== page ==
Spaceflight Insider

News Archive / Tagged: Boeing

  • Pressure mounts on Commercial Crew as Russia plans to stop flying U.S. astronauts to ISS

    Jason RhianSeptember 5th, 2018

    Amidst worsening conditions between the United States and Russia, the contract that provides U.S. astronauts with transportation to and from the International Space Station - is a few months away from expiring. The close of this agreement coincides with the time that NASA and its commercial partners hope to conduct the first test flights of so-called "space taxis" to the orbiting lab.

  • SpaceX 7 months away from 1st crewed test flight

    Jason RhianSeptember 2nd, 2018

    KENNEDY SPACE CENTER, Fla. — SpaceX continues to take breathtaking leaps in terms of returning the United States' ability to launch astronauts from American soil. Plans to finalize launch day operations are underway and the NewSpace company is working with NASA to ensure key launch systems are ready to support flight.

  • U.S. Air Force’s X-37B space plane nears one year on orbit

    Curt GodwinAugust 20th, 2018

    CAPE CANAVERAL, Fla. -- The fifth, and latest, mission for the U.S. Air Force's (USAF) X-37B uncrewed space plane nears a milestone that all but one of its predecessors met (and exceeded): one year on orbit.

  • First major piece of NASA’s Space Launch System assembled

    Lloyd CampbellAugust 5th, 2018

    NASA’s Space Launch System (SLS) has completed a major milestone with the first major piece of the rocket's core stage being fully assembled and ready for integration into other hardware in advance of the vehicle’s first test flight—Exploration Mission-1.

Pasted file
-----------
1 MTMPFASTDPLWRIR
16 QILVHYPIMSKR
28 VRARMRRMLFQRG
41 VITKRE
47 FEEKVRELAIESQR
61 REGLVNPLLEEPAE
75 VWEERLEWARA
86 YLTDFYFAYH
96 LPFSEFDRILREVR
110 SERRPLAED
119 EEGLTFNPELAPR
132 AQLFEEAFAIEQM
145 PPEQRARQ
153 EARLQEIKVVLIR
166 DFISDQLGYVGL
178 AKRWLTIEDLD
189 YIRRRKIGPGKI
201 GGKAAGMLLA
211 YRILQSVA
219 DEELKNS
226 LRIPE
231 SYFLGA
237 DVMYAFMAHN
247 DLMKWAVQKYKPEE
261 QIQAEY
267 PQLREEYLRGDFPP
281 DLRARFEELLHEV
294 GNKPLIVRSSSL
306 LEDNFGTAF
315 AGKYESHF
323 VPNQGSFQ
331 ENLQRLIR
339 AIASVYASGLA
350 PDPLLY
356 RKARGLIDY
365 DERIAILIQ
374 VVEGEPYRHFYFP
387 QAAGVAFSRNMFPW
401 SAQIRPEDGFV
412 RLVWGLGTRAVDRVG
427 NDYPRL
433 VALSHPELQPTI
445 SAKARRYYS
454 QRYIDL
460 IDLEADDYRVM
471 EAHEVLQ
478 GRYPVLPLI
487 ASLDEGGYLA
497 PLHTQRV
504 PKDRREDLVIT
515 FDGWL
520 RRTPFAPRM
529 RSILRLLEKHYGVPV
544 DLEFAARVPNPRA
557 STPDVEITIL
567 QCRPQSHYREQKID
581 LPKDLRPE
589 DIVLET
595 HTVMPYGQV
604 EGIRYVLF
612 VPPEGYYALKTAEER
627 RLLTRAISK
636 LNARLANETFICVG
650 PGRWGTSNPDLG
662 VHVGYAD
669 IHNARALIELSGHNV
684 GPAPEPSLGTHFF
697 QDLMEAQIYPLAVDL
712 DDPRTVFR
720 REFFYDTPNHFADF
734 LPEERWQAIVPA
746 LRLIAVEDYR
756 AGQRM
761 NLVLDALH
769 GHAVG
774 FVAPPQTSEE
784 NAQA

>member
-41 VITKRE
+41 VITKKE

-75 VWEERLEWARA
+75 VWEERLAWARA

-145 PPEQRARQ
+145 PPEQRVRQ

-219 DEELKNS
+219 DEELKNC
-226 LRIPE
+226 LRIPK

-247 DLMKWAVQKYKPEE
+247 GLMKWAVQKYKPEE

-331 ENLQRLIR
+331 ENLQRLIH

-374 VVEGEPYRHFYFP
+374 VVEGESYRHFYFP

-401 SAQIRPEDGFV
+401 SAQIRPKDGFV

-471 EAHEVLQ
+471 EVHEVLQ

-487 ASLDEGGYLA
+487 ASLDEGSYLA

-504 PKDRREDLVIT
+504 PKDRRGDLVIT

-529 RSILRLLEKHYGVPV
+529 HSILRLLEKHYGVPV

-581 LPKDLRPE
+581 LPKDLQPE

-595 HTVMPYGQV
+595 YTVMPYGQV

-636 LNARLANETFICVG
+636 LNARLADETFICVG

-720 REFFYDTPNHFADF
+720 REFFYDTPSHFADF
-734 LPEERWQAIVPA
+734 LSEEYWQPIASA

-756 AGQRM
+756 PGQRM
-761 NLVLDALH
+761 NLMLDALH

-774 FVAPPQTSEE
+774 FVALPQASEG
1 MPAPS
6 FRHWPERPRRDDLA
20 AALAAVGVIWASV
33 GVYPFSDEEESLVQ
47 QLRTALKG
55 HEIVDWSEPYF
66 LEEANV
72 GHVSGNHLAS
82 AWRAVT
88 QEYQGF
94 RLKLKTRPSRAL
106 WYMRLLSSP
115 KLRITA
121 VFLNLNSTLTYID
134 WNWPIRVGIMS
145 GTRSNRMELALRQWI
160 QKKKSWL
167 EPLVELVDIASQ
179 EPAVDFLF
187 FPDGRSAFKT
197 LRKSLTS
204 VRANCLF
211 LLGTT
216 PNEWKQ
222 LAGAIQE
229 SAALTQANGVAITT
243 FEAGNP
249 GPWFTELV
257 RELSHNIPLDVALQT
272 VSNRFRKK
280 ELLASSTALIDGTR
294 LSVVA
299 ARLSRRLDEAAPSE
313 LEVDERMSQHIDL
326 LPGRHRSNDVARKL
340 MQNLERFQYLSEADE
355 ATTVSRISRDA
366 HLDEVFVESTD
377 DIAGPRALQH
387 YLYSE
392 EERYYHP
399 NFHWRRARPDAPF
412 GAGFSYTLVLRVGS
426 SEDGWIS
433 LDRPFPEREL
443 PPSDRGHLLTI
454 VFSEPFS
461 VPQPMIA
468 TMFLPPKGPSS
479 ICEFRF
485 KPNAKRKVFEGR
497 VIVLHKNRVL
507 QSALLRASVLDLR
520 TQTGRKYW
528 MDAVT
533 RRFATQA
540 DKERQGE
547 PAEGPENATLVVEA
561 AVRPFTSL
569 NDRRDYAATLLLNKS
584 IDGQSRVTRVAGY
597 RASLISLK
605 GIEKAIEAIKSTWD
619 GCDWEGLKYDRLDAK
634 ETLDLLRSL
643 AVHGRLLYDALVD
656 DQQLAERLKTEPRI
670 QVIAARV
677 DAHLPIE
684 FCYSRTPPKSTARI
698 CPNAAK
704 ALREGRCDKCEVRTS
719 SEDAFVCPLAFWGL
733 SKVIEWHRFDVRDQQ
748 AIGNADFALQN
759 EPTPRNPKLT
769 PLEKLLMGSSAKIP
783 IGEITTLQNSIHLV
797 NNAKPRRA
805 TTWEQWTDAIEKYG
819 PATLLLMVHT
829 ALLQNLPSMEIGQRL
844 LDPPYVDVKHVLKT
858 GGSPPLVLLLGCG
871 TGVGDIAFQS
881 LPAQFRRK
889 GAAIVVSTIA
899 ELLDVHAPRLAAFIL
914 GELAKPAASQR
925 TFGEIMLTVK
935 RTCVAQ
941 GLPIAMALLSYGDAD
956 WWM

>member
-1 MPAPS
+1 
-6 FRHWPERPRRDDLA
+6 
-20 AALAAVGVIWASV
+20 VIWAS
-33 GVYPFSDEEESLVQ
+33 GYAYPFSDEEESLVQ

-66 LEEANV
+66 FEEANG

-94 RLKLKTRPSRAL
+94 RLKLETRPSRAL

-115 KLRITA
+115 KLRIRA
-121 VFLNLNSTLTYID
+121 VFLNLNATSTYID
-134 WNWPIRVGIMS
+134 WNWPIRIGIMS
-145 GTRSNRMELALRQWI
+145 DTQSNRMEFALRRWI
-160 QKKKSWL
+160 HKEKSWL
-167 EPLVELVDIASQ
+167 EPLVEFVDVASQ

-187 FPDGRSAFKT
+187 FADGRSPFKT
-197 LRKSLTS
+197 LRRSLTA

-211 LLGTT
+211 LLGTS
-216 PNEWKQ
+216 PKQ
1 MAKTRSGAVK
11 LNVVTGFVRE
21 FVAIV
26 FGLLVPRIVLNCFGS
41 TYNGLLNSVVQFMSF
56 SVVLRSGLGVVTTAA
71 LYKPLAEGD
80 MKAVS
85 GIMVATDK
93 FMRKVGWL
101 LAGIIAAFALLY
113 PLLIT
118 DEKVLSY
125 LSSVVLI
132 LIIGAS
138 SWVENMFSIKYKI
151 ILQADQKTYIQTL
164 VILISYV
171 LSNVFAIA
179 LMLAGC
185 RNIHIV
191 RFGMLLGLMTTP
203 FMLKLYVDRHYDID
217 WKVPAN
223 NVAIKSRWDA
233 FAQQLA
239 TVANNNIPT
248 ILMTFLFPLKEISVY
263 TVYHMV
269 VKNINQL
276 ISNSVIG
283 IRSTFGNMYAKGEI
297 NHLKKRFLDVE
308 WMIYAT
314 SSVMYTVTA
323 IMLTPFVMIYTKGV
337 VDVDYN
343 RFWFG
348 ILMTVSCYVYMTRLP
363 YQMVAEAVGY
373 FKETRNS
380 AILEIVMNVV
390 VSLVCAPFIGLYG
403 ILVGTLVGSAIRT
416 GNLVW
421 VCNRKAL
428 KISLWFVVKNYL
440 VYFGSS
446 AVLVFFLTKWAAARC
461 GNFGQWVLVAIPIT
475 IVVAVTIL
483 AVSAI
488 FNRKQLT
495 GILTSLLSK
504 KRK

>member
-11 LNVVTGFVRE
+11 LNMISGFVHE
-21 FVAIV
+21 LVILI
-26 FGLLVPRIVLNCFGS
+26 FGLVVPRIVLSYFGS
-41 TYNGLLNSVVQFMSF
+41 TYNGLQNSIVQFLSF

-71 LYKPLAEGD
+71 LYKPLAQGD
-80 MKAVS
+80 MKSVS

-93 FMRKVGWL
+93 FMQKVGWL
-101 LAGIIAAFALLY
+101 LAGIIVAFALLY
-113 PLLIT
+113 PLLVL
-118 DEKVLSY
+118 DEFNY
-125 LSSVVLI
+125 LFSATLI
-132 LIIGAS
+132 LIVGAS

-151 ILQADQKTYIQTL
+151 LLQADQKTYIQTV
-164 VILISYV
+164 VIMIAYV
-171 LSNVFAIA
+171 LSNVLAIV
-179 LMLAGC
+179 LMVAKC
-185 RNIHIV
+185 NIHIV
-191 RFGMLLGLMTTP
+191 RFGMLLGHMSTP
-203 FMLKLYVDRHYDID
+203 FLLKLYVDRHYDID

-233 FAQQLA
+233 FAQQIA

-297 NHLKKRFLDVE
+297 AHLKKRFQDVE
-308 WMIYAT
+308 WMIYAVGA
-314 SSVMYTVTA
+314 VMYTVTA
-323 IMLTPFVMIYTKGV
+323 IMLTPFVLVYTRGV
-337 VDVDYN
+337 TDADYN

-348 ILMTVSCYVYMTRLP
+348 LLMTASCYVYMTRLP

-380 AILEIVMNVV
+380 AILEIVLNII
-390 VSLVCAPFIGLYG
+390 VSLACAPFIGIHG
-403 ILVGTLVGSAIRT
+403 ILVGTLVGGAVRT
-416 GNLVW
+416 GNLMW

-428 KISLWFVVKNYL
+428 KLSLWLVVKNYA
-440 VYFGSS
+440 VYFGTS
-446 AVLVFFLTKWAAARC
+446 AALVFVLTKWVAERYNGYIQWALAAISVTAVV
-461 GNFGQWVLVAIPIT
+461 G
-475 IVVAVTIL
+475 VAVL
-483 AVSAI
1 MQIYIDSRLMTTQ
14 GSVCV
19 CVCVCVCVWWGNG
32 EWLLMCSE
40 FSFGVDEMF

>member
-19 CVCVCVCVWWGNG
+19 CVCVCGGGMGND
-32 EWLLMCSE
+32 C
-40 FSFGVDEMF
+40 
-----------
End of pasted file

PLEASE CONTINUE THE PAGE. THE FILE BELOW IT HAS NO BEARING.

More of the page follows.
• Gallery: NASA Announces astronauts who will fly first Commercial Crew missions

    Jason RhianAugust 3rd, 2018

    HOUSTON, Texas -- On Friday, Aug. 3, 2018 NASA announced the astronauts who would fly the first flights of the capsules developed under the space agency's Commercial Crew Program. It was a pomp-filled event that could herald a new era in NASA's history.

  • And the winners are… NASA announces first astronauts to fly under Commercial Crew Program

    Joe LatrellAugust 3rd, 2018

    HOUSTON — The race to develop new U.S. spacecraft to ferry astronauts to space reached another milestone with the announcement of the first crews that will fly on commercially-produced spacecraft. On Aug. 3, 2018, NASA selected the astronauts who will fly on the first Boeing Starliner and SpaceX Crewed Dragon capsules.

  • GAO report on Commercial Crew suggests: ‘The hell they will launch (operational crew) before 2019’

    Jason RhianJuly 13th, 2018

    Predictions by SpaceX's president, Gwynn Shotwell, that the company's Crew Dragon spacecraft would fly with astronauts by 2018 appear to be inaccurate. Similarly Boeing's entry in NASA's Commercial Crew Program are not expected to able to achieve key certification objectives this year either, according to a government report.

  • AR-22 engine fired 10 times in as many days

    Jason RhianJuly 12th, 2018

    Boeing's Phantom Express had its AR-22 rocket engine put through its paces over the course of more than a week via tests to ensure the engine's ability to accomplish the space plane's objectives. It is hoped these tests will pave the way for the spacecraft to carry out missions to space with a pace similar to that aircraft currently carry out today.